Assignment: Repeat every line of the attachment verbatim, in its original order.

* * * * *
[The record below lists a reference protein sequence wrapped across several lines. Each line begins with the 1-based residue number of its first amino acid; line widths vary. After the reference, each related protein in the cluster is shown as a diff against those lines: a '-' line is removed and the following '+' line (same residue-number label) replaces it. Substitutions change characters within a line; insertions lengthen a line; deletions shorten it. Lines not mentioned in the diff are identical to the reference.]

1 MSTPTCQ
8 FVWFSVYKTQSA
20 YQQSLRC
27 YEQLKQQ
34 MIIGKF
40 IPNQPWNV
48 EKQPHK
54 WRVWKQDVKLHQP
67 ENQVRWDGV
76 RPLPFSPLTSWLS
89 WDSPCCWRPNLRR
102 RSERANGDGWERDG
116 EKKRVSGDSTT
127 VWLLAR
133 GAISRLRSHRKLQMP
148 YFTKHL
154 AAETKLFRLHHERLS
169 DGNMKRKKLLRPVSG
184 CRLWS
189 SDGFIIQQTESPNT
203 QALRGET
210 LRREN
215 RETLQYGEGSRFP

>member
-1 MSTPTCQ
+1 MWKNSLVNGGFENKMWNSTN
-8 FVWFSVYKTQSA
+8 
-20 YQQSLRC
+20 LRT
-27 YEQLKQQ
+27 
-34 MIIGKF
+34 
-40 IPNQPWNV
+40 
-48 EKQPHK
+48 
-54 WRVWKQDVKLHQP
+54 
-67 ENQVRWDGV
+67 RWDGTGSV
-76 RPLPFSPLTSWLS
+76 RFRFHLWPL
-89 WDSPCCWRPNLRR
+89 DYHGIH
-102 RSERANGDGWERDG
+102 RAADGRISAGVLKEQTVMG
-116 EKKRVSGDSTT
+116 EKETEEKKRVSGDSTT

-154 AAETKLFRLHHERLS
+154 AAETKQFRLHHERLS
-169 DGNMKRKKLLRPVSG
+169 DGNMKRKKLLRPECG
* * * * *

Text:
[The record below lists a reference protein sequence wrapped across several lines. Each line begins with the 1-based residue number of its first amino acid; line widths vary. After the reference, each related protein in the cluster is shown as a diff against those lines: a '-' line is removed and the following '+' line (same residue-number label) replaces it. Substitutions change characters within a line; insertions lengthen a line; deletions shorten it. Lines not mentioned in the diff are identical to the reference.]

1 MSTPTCQ
8 FVWFSVYKTQSA
20 YQQSLRC
27 YEQLKQQ
34 MIIGKF
40 IPNQPWNV
48 EKQPHK
54 WRVWKQDVKLHQP
67 ENQVRWDGV
76 RPLPFSPLTSWLS
89 WDSPCCWRPNLRR
102 RSERANGDGWERDG
116 EKKRVSGDSTT
127 VWLLAR
133 GAISRLRSHRKLQMP
148 YFTKHL
154 AAETKLFRLHHERLS
169 DGNMKRKKLLRPVSG
184 CRLWS
189 SDGFIIQQTESPNT
203 QALRGET
210 LRREN
215 RETLQYGEGSRFP

>member
-1 MSTPTCQ
+1 MWKNSLVNGGFENKMWNSTN
-8 FVWFSVYKTQSA
+8 
-20 YQQSLRC
+20 LRT
-27 YEQLKQQ
+27 
-34 MIIGKF
+34 
-40 IPNQPWNV
+40 
-48 EKQPHK
+48 
-54 WRVWKQDVKLHQP
+54 
-67 ENQVRWDGV
+67 RWDGTGSV
-76 RPLPFSPLTSWLS
+76 RFRFHLWPL
-89 WDSPCCWRPNLRR
+89 DYHGIH
-102 RSERANGDGWERDG
+102 RAADGRISAGVLKEQTVMG
-116 EKKRVSGDSTT
+116 EKETEEKKRVSGDSTT

-154 AAETKLFRLHHERLS
+154 AAETKQFRLHHERLS
-169 DGNMKRKKLLRPVSG
+169 DGNMKRKKLLRPECG